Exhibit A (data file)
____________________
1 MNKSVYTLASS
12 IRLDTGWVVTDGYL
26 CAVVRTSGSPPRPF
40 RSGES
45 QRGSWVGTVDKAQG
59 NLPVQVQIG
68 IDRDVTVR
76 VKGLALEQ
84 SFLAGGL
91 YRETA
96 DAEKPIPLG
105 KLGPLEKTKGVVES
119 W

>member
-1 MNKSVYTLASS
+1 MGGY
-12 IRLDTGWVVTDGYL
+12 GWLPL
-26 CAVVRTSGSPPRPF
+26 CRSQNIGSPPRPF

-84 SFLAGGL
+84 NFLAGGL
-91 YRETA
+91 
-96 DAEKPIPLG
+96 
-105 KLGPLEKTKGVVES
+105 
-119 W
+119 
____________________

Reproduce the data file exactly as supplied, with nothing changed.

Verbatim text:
1 MNKSVYTLASS
12 IRLDTGWVVTDGYL
26 CAVVRTSGSPPRPF
40 RSGES
45 QRGSWVGTVDKAQG
59 NLPVQVQIG
68 IDRDVTVR
76 VKGLALEQ
84 SFLAGGL
91 YRETA
96 DAEKPIPLG
105 KLGPLEKTKGVVES
119 W

>member
-1 MNKSVYTLASS
+1 MGGY
-12 IRLDTGWVVTDGYL
+12 GWLPL
-26 CAVVRTSGSPPRPF
+26 CRSQNIGSPPRPF

-84 SFLAGGL
+84 NFLAGGL
-91 YRETA
+91 
-96 DAEKPIPLG
+96 
-105 KLGPLEKTKGVVES
+105 
-119 W
+119 